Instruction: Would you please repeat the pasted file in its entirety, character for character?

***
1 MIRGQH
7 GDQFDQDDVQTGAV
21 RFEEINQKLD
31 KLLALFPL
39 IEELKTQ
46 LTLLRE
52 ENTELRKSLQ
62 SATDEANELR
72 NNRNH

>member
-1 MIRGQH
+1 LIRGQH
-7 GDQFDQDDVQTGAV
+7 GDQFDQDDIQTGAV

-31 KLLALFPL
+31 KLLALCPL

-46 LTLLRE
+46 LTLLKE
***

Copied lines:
1 MIRGQH
7 GDQFDQDDVQTGAV
21 RFEEINQKLD
31 KLLALFPL
39 IEELKTQ
46 LTLLRE
52 ENTELRKSLQ
62 SATDEANELR
72 NNRNH

>member
-1 MIRGQH
+1 LIRGQH
-7 GDQFDQDDVQTGAV
+7 GDQFDQDDIQTGAV

-31 KLLALFPL
+31 KLLALCPL

-46 LTLLRE
+46 LTLLKE